It was nearly dawn when they woke to a heavy fist, banging on the door. The men did not wait for permission to enter, but pushed the old witch aside as they stormed the interior of the small hut. They gave not a care as they drug Simmone from her bed.
They did not stop until they had drug her before her master. By then, she was too weak from blood-loss and grief to care that she was about to be beaten to death. When she told him the babe had died, he demanded to see the babe's body. And when she refused to produce it, he had her strapped to the post, he was so fond of using for meting out his punishments, and he had her whipped.
It was well into the late afternoon before he finally realized that she might actually be dying and had her returned her to her grandmother's care—demanding that the old witch save her life.
It was then the crone had known—in spite of his cruelty—somewhere in his icy veins, there was a speck of something in him—that also loved her granddaughter.
Ah, distinctly I remember, it was in the bleak December,
And each separate dying ember wrought its ghost upon the floor.
Eagerly I wished the morrow; vainly I had sought to borrow
From my books surcease of sorrow, sorrow for the lost Lenore,.
For the rare and radiant maiden whom the angels name Lenore,
Nameless here forevermore.
Edgar Allen Poe
Present Day, South Carolina
I need you….
Ravyn pondered the voicemail message that her sister had left her, too stunned to fully comprehend her sister's words for several long moments. She stared out the window. A raven landed on the branch of a nearby tree and looked directly at her. She frowned at it—then turned away. Her father was dead.
She went still. She couldn't imagine it. No. No matter how hard she tried, she couldn't picture how someone like that could really be dead. He was—too full of life—too full of piss—much too ornery to die. He had tormented her—scared her—made her life hell. She just could not believe it—would not believe it. She didn't stop to wonder why. Some people were just too mean to die.
Not that she would miss him. She never would, she told herself. She would just as soon say good riddance. Yeah, she thought, that was it. She would say that for sure. But she couldn't be so lucky—could she? She frowned at such a thought. Now, where had that come from?
But her sister was another story. Her sister had dearly loved their father. And her sister was telling her that she needed her. What did that mean? They were not particularly close. No. That was not true. They were close. She just didn’t want to think about that. And the last thing on earth Ravyn wanted to do—was return home. But she had to go—didn't she? She couldn't turn her back on her sister?
No. She really couldn't—would never think to do so. Whatever else they were—or were not—they were blood. Even if they only shared that devil spawn for a father, she thought.
She was taken back at her own vehemence. She didn't really mean that—did she? After all, he was her father. One couldn't truly hate their own father, could they?
She didn't like the resounding silence that followed that question. She didn't like the lack of emotion she felt at the idea of her own father's death either. And yet, there it was. She was appalled that she could be thinking the things that she was thinking. She stopped—took stalk of what she was feeling—shook her head. Nothing. She felt—nothing.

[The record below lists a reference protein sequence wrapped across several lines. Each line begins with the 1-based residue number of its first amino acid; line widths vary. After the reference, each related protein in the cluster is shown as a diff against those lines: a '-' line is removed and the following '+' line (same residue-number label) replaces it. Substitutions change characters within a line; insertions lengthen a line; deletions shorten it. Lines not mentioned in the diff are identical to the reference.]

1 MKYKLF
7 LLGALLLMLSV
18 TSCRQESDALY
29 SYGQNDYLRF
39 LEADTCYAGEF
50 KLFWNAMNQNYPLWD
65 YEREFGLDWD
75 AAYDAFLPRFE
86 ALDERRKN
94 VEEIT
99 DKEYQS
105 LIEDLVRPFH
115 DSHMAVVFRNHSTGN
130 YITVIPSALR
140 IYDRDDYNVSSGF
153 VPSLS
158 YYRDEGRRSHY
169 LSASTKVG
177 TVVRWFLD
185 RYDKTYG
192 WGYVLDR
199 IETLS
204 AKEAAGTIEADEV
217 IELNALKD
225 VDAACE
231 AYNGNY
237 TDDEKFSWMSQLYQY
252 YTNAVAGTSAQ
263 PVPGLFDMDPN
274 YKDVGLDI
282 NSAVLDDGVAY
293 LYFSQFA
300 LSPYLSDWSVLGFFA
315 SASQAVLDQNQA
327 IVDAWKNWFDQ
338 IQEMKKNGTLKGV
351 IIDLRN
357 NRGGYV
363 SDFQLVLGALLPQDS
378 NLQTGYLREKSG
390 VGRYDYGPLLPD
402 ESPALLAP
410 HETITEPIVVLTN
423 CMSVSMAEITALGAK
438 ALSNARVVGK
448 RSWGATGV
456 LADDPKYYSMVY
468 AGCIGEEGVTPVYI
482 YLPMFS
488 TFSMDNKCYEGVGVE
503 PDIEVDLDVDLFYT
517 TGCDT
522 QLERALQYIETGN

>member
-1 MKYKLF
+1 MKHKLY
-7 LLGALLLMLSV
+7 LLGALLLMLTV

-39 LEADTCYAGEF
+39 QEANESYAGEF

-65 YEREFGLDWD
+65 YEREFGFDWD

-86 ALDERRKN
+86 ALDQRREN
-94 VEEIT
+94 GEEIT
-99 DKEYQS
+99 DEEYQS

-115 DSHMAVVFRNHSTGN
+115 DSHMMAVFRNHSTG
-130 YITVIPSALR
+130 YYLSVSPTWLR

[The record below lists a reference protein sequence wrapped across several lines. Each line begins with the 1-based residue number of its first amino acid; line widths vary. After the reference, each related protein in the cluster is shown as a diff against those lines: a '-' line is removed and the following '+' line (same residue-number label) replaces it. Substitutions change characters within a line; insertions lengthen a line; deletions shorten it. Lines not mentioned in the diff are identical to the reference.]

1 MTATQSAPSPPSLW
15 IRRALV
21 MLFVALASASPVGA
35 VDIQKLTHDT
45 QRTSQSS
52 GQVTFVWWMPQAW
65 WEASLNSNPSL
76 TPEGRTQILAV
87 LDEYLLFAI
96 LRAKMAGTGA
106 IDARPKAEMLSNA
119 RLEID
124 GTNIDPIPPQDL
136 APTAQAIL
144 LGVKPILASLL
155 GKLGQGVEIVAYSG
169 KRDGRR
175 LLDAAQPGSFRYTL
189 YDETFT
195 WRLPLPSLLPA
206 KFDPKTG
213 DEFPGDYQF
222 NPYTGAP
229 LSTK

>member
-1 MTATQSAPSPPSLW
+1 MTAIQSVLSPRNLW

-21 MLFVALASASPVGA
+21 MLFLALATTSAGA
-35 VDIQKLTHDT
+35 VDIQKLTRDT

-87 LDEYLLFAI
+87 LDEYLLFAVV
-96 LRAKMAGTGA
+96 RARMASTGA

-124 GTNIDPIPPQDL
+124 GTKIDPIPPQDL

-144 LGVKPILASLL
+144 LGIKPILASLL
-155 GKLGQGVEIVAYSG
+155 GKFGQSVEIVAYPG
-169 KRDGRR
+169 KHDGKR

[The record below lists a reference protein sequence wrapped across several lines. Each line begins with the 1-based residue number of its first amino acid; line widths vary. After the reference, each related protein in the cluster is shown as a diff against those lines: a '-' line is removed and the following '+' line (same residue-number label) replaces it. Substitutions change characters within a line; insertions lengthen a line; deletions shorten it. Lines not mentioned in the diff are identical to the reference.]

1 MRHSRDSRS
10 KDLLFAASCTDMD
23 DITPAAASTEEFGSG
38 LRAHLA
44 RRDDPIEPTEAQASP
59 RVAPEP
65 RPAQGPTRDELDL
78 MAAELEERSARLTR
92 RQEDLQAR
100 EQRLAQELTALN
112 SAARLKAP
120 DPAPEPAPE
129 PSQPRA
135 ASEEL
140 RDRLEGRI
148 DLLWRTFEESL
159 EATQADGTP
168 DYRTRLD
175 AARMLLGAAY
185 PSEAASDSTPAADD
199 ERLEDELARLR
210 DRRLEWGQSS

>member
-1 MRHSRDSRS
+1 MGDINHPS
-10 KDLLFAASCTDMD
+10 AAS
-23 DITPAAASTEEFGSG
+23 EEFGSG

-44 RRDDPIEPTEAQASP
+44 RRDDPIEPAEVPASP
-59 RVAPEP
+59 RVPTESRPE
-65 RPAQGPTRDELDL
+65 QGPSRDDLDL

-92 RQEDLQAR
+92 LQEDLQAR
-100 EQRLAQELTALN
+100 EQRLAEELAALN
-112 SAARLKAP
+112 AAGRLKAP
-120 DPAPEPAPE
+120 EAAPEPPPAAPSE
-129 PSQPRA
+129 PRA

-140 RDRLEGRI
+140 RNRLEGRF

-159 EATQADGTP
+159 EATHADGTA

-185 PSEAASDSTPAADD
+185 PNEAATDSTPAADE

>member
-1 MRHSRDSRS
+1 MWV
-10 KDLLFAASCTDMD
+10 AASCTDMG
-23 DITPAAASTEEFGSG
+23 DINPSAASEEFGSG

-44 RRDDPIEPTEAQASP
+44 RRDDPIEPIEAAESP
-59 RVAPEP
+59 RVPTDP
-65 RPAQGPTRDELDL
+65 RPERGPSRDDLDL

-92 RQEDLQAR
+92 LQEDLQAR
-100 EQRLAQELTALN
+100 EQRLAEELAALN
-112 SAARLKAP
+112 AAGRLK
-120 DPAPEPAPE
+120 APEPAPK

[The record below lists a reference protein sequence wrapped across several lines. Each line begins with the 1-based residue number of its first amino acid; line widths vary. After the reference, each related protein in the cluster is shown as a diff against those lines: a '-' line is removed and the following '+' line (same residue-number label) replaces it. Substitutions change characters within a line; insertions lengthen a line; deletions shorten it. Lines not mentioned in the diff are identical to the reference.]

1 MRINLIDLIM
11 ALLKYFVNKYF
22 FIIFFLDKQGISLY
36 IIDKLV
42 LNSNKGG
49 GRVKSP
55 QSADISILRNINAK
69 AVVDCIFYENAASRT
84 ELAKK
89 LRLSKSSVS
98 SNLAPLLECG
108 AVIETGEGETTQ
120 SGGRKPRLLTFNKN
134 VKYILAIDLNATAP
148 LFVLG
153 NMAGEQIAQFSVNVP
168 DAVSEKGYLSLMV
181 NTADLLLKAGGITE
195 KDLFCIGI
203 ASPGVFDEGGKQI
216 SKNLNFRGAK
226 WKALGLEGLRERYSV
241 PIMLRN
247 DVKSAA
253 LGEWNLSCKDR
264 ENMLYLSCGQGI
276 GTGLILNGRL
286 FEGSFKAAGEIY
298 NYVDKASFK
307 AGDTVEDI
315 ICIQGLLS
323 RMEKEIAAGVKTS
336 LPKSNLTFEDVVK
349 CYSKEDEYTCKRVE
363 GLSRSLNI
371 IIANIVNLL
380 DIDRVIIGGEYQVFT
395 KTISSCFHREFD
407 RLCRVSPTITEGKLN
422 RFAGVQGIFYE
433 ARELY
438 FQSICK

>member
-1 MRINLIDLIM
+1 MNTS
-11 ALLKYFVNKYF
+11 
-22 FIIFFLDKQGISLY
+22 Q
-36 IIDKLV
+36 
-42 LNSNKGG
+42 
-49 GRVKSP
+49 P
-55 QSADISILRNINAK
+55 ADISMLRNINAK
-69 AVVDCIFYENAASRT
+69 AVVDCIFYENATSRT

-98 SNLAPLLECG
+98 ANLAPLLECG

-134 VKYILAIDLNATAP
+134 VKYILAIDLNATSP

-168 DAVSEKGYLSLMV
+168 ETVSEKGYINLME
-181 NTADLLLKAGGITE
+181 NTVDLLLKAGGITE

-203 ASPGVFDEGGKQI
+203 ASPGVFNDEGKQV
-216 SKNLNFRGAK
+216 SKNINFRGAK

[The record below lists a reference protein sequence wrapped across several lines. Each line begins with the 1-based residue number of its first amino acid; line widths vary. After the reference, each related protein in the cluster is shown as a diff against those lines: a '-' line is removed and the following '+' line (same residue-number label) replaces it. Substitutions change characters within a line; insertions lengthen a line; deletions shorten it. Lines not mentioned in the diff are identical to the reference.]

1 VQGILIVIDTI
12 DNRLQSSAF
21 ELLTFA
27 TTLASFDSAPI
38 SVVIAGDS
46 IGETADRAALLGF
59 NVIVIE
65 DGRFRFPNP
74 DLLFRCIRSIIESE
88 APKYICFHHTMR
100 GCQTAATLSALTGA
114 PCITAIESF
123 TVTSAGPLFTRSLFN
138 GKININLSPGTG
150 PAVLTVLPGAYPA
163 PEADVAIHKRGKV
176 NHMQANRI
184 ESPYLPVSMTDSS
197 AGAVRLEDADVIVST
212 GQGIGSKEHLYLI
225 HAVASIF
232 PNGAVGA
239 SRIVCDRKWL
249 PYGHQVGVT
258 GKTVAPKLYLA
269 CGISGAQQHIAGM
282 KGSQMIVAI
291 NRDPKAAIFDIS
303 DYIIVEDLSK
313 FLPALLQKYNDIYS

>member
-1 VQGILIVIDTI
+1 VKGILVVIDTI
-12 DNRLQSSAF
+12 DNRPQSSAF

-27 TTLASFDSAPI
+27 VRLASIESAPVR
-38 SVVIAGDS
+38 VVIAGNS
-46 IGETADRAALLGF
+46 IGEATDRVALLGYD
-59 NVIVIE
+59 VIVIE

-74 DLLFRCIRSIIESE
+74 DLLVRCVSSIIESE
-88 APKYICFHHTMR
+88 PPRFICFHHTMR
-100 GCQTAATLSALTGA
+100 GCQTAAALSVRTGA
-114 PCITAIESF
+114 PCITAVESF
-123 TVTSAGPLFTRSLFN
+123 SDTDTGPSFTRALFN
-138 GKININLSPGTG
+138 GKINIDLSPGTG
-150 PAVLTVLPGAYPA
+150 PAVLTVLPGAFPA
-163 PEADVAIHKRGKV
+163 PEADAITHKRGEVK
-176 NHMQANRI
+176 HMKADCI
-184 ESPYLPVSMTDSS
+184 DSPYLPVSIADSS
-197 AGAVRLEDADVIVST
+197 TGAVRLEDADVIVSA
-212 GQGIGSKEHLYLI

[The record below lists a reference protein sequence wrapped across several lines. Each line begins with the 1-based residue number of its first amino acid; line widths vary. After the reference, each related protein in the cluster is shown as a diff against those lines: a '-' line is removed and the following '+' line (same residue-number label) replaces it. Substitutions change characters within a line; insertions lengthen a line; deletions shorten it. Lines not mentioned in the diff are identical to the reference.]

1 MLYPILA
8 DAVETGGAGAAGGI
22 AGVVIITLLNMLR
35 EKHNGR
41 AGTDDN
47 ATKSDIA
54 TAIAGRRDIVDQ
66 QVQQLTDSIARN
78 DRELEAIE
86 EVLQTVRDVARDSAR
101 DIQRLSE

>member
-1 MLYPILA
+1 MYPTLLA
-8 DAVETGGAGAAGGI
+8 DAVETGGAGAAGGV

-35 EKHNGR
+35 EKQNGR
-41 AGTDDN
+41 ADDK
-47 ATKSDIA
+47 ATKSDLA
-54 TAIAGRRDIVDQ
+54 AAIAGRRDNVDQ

How very sad.
She stared down at her phone. She had deliberately not answered her phone when she saw the area code, too taken back by the idea of who could possibly be calling her from that area—too afraid it was him..... Tears sprung to her eyes, and she was even more appalled by the realization that they were not tears of grief—but tears of frustration—and of fear. She turned away in disgust and headed for the bedroom. A Donnelly never ran away from what they feared.
She began packing her cloths, yanking things from her closet. She had no idea how long she would be staying, so she would bring several changes of clothes. She stopped when she realized how bad her hands were shaking, sinking to the bed. And only then did she give way to her tears. She sobbed into her pillow. Got up, got some tissue from the bathroom, and promptly fell upon the bed to continue having a good cry. Finally, exhausted, she fell asleep.
When she woke, the sun was down. She got up, went to her drawer, and pulled out a box of pictures, thumbing through them until she found the one she was looking for. It was ragged at the edges, an old photo of her and her sister, sitting on a large, old horse.
The horse, though mellow as an old horse could be, had jumped the creek that day when the girl who was watching over the two sisters had led him across. It hadn't been very wide. In fact, the girl had stepped across expecting him to simply step across too. But he had not, of course. He must have considered it too much effort, or perhaps he felt a wave of youthful vigor. Whatever it was that had gotten into him, he and chosen instead to give it a good jump, giving the two young girls on his back a good scare.
Ravyn smiled. As terrified as she had been, it had also been invigorating. She didn't think that her sister had found it so. But out of the two, her sister had been the one to love spending time with the horses, becoming an excellent horseback rider. Not that Ravyn didn't love riding, she did. She'd just spent as much time off the plantation as she had on it.
The plantation, the very word left a sour note, had been in her father's family for generations. Perhaps this was also a reason why Ravyn detested the place. The very idea that her father's family had kept slaves appalled her. And the idea that she was supposed to go back there, to spend any length of time there, made her stomach churn.
She couldn't go back.
She had to go back.
Frustrated, she finished packing, even though it was still the middle of the night.
The house was quiet when Ravyn arrived, but she had expected that it would be. When she had finally worked up the courage to call her sister back, she had been told to come on in when she arrived. Her sister would tell her no more over the phone—only asked that she come, straight away.